The Origins Of The Rainbow Flag

Black and White with Stripes Gay Rights Poster

Have you ever wondered why the LGBT’s symbol is the rainbow flag?

Artist and gay rights activist Gilbert Baker, born on June 2, 1951, and died March 31 last year decided to create the rainbow flag after being urged by Harvey Milk, the first openly gay elected official in California, to come up with the symbol for the gay community.

Back then, our community’s symbol was the pink triangle that was put on us by Hitler and the Nazis during his rule, as a concentration camp badge for homosexuals (and sexual misconducts). It only shows that this symbol has a very negative and terrible meaning so Baker wanted our new symbol to express our beauty, soul, and love that came from us and was not put on us.

According to Britannica, Baker decided to make that symbol a flag because he saw flags as the most powerful symbol of pride. As he said later in an interview, “Our job as gay people was to come out, to be visible, to live in the truth, as I say, to get out of the lie. A flag really fit that mission, because that’s a way of proclaiming your visibility or saying, ‘This is who I am!'”

With the help of a team assembled by Baker including artist Lynn “Faerie Argyle Rainbow” Segerblom, who created the original dyeing process for the flag, seamster James McNamara and an army of volunteers and artists, the first version of the Rainbow flag was born.

It was first flown in San Francisco on June 25, 1978, during the Gay Freedom Day parade:

I just discovered that the first flag was huge. Very huge.
Photos by James McNamara, courtesy of Paul Langlotz

The first rainbow flag has 8 colors with specific meaning:

Hot Pink which symbolizes sex, Red is life, Orange is healing while Yellow is sunlight, Green is nature, Turqoise is magic or art, Indigo is serenity and Violet represents spirit.

On why it’s a rainbow, actually there are two accounts of it:

First, coming from Baker’s memoir, he came up with making the flag with rainbow colors when he was dancing in Cow Palace and he noticed how diverse the crowd was:

“Dance fused us, magical and cleansing. We were all in a swirl of color and light. It was like a rainbow.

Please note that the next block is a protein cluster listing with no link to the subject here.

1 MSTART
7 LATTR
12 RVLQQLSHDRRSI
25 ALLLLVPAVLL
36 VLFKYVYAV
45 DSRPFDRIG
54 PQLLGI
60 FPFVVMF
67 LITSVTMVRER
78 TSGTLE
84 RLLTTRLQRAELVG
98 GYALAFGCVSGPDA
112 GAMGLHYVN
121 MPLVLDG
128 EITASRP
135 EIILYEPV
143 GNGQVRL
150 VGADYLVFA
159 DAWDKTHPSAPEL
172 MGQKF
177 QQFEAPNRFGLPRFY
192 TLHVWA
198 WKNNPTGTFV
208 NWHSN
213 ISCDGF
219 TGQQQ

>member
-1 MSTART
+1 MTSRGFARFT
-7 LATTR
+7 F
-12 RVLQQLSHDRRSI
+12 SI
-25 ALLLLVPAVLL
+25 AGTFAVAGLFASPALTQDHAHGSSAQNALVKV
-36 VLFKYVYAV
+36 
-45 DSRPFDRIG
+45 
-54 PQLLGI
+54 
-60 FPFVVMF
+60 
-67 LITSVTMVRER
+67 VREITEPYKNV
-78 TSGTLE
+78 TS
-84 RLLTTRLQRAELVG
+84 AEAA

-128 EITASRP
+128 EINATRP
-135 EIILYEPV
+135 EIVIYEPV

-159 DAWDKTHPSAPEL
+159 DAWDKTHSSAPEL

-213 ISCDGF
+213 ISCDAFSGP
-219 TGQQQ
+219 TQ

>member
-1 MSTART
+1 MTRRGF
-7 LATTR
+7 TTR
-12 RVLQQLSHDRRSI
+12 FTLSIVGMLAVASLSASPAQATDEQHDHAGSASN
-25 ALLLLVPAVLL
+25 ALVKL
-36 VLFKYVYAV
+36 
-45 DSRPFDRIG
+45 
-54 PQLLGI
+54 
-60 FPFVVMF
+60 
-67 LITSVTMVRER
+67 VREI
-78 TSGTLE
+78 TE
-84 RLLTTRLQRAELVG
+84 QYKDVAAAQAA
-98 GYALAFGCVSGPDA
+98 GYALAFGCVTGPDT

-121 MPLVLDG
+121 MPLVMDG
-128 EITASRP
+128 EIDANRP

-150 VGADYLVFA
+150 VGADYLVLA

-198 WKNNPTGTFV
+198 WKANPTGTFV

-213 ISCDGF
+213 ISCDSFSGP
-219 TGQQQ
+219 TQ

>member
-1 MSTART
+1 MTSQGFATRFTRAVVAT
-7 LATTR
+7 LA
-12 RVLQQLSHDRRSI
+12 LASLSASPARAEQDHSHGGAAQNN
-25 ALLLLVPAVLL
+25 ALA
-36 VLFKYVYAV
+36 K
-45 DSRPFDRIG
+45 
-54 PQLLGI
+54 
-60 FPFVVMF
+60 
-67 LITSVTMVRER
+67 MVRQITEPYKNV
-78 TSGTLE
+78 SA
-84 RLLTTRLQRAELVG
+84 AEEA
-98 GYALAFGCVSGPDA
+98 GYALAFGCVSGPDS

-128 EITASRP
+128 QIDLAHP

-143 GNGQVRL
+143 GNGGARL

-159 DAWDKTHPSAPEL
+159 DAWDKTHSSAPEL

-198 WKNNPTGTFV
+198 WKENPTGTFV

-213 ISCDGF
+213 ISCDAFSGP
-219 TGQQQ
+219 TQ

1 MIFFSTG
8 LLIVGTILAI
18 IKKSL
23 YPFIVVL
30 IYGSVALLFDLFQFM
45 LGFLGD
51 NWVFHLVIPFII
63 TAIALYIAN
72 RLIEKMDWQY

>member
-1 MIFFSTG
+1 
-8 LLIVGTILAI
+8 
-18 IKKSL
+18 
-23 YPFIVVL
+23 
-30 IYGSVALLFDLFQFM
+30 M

A rainbow. That’s the moment when I knew exactly what kind of flag I would make.

A Rainbow Flag was a conscious choice, natural and necessary…A Rainbow Flag would be our modern alternative to the pink triangle. Now the rioters who claimed their freedom at the Stonewall Bar in 1969 would have their own symbol of liberation.”

Then there’s Lynn Segerblom‘s account where she claimed she was the one who suggested for the flag to be rainbow colored since she loves the rainbow and her hippie name has a rainbow on it. She also added she was the one who wanted the 8 colors to be included and everyone agreed.

Later on, the Hot Pink color was dropped when Baker decided to find a distributor for the flag and he learned that the fabric for this color became scarce and cannot be mass produced.

With Turqoise, they had the same problem but other sources said the Pride Committee back then wanted to use the Rainbow Flag in honor of the assassinated Harvey Milk and the color needed to be dropped so they could divide the remaining six colors into three during the parade on each side of the street.

Indigo was replaced by the color blue resulting to the most known version of the rainbow flag today:

(c) US Flag Factory


Since Gilbert Baker did not trademark the Rainbow Flag and he is open to everyone’s interpretation, there are other variations of the Rainbow Flags that were created for further inclusion.

An example is the flag released by Philadelphia where brown and black stripes were included:

(c) Tierney


These two stripes represent people of color in the LGBT+ community which was very amazing of them to think of due to the discrimination POC experience not only on the outside of the LGBT community but also inside which is a very sad thing to think of. That’s why, as a POC, I used this concept in the header of my blog.

Brazil also released a flag including the original 8 colors and including a white stripe in the middle as an inclusion and representation of human diversity:


Photo by Eromane via Wikimedia Commons


The origins of the LGBT Rainbow Flag may have been a part of a controversy but we could all agree that this symbol was created with love and hard work for all of us and it is now internationally known as the LGBT symbol, always flying proudly and with love.

Interested in getting your own Rainbow Flag? You can get it in the following online stores:


• Amazon

3 x 5 ft LGBT Rainbow Flag by Anley, Premium Flag Maker (POC Rainbow flags are available)

Mini LGBT Flags by Anley


• Lazada

5ft x 3ft LGBT Rainbow Flag, highly recommended



18 thoughts on “The Origins Of The Rainbow Flag

  1. I had no idea the origin of the rainbow flag. Very interesting history. It’s a well-known symbol but I bet most people have no idea where the idea came from. Now I do. Thanks!

  2. I had no idea how the rainbow flag was born. It was interesting to read what each color represents and how communities are adding colors to include other people as well.

  3. This was super interesting !! I had no idea about all of this ! Thank you for sharing the history of this flag !

  4. This is pretty interesting. I didn’t know this about the flag. My friend’s family member recently came out and it wasn’t easy for her.

    • I’m so sorry to hear that about your friend. What she did is brave. I hope she would find great support (friends or others) that will help her stand and remind her that she is not alone.

  5. One of the things I was curious about glad you discussed it here and I don’t even have to research more on it. This is so informative!

  6. Oh wow!!! I did not know the history behind the rainbow flag and now I love what it stands for even more!!

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